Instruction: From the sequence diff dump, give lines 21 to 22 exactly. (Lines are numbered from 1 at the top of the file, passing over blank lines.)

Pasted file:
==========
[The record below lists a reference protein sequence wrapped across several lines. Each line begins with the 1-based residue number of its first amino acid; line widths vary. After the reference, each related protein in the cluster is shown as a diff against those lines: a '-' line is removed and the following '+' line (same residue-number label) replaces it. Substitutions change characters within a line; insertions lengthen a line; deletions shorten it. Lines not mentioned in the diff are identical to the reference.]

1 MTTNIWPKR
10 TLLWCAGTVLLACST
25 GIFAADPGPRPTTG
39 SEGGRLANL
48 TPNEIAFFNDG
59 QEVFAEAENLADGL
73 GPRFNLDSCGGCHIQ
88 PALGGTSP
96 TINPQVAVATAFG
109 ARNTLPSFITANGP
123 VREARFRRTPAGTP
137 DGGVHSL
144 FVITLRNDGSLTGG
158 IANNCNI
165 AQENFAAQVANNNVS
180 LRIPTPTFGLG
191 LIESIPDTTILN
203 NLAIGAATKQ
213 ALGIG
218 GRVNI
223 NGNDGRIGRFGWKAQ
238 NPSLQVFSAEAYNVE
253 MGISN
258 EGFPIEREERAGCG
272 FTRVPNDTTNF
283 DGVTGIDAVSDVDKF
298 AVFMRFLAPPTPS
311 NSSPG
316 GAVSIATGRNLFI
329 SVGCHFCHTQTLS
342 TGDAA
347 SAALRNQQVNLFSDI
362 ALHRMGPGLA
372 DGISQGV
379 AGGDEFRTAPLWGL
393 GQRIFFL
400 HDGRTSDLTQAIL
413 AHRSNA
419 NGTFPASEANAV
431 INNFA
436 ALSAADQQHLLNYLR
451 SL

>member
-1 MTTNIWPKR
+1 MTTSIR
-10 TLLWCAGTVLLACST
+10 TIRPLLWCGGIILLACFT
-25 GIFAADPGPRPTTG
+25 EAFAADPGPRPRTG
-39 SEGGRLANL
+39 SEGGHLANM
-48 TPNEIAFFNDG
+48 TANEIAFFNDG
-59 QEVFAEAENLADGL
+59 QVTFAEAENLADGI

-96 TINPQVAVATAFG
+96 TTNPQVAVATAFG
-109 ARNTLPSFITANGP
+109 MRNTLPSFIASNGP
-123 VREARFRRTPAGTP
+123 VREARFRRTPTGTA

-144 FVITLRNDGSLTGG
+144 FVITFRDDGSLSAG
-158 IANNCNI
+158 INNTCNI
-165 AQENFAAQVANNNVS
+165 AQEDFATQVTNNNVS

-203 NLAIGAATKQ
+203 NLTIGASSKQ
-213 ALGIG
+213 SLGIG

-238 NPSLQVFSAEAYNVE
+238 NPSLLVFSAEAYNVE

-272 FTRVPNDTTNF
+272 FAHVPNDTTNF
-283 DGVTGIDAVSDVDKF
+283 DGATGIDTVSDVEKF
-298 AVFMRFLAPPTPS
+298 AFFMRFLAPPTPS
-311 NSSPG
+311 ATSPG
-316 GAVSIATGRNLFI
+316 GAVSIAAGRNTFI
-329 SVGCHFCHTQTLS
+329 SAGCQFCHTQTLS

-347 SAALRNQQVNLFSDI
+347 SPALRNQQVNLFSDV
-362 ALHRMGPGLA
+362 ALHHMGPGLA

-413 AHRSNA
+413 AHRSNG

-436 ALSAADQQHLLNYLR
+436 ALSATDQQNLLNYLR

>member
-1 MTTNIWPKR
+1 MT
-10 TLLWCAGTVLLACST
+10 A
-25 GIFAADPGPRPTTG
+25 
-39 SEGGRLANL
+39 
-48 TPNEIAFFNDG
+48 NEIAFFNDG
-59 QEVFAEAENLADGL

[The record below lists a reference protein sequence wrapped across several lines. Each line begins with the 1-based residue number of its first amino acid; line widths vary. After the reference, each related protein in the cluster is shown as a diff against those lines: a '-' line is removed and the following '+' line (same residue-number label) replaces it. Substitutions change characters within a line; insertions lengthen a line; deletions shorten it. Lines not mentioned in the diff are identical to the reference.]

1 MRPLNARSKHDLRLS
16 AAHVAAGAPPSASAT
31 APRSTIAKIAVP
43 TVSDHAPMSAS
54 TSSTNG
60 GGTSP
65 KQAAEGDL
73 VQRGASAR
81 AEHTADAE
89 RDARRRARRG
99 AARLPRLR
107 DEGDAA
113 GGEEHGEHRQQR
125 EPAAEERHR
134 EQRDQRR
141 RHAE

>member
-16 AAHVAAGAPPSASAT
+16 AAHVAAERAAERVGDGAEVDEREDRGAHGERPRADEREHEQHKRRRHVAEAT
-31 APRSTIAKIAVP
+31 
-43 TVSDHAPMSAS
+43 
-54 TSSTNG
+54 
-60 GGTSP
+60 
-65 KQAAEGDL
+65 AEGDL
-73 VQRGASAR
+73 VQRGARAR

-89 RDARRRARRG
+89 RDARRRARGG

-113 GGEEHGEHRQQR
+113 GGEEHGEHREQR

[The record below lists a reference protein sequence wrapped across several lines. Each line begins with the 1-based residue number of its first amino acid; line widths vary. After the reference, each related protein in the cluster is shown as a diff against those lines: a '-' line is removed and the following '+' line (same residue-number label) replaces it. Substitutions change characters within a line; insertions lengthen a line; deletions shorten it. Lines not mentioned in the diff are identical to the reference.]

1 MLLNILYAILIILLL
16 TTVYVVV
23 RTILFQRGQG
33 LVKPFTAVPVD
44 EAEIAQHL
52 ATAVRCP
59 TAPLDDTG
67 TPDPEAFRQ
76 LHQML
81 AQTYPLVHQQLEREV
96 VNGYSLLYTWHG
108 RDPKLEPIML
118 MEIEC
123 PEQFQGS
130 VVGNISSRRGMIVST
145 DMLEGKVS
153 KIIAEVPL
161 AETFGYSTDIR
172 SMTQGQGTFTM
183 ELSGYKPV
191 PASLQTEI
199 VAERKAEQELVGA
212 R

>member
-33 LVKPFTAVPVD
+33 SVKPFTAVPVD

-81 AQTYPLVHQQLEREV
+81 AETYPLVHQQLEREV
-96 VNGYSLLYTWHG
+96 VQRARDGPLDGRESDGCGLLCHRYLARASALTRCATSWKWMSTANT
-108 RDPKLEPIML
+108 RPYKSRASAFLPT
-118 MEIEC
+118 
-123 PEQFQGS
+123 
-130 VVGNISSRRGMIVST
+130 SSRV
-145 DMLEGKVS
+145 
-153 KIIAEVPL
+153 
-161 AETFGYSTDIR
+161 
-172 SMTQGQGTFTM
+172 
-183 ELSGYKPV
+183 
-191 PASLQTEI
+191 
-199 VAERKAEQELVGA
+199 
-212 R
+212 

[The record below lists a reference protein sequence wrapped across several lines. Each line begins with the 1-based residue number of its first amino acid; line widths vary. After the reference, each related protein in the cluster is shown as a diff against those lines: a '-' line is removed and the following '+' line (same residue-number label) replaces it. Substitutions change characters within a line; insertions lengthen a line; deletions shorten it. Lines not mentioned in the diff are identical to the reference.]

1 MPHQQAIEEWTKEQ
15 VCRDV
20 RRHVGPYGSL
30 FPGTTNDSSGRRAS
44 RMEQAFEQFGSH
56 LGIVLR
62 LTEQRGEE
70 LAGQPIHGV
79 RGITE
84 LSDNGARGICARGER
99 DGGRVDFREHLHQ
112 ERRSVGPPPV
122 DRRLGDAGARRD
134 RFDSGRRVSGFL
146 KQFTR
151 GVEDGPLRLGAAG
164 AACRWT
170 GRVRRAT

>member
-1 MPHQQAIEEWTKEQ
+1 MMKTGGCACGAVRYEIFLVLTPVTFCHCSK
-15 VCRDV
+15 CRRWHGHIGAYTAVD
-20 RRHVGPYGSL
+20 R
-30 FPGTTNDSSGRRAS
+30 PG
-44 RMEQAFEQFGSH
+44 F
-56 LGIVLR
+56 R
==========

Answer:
218 GRVNI
223 NGNDGRIGRFGWKAQ